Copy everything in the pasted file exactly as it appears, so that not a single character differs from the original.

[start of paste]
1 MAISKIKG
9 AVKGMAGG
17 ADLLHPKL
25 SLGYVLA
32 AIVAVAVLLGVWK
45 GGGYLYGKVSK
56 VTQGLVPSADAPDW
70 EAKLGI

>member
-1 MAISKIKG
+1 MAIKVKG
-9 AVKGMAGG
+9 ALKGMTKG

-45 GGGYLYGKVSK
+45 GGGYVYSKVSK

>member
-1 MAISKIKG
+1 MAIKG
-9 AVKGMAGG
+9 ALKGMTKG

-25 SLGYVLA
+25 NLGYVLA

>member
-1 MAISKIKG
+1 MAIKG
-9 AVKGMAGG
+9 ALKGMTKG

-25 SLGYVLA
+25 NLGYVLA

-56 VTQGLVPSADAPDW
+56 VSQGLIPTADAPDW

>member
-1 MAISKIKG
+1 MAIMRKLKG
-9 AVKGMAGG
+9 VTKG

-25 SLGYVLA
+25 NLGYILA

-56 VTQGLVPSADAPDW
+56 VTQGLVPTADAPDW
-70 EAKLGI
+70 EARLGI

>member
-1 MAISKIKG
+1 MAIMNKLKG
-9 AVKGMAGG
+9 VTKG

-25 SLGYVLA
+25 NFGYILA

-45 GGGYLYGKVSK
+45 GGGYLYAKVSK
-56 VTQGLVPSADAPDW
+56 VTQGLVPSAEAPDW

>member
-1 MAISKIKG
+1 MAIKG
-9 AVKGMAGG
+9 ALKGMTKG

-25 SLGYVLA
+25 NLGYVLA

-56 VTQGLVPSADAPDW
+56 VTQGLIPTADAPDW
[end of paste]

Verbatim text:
1 MAISKIKG
9 AVKGMAGG
17 ADLLHPKL
25 SLGYVLA
32 AIVAVAVLLGVWK
45 GGGYLYGKVSK
56 VTQGLVPSADAPDW
70 EAKLGI

>member
-1 MAISKIKG
+1 MAIKVKG
-9 AVKGMAGG
+9 ALKGMTKG

-45 GGGYLYGKVSK
+45 GGGYVYSKVSK

>member
-1 MAISKIKG
+1 MAIKG
-9 AVKGMAGG
+9 ALKGMTKG

-25 SLGYVLA
+25 NLGYVLA

>member
-1 MAISKIKG
+1 MAIKG
-9 AVKGMAGG
+9 ALKGMTKG

-25 SLGYVLA
+25 NLGYVLA

-56 VTQGLVPSADAPDW
+56 VSQGLIPTADAPDW

>member
-1 MAISKIKG
+1 MAIMRKLKG
-9 AVKGMAGG
+9 VTKG

-25 SLGYVLA
+25 NLGYILA

-56 VTQGLVPSADAPDW
+56 VTQGLVPTADAPDW
-70 EAKLGI
+70 EARLGI

>member
-1 MAISKIKG
+1 MAIMNKLKG
-9 AVKGMAGG
+9 VTKG

-25 SLGYVLA
+25 NFGYILA

-45 GGGYLYGKVSK
+45 GGGYLYAKVSK
-56 VTQGLVPSADAPDW
+56 VTQGLVPSAEAPDW

>member
-1 MAISKIKG
+1 MAIKG
-9 AVKGMAGG
+9 ALKGMTKG

-25 SLGYVLA
+25 NLGYVLA

-56 VTQGLVPSADAPDW
+56 VTQGLIPTADAPDW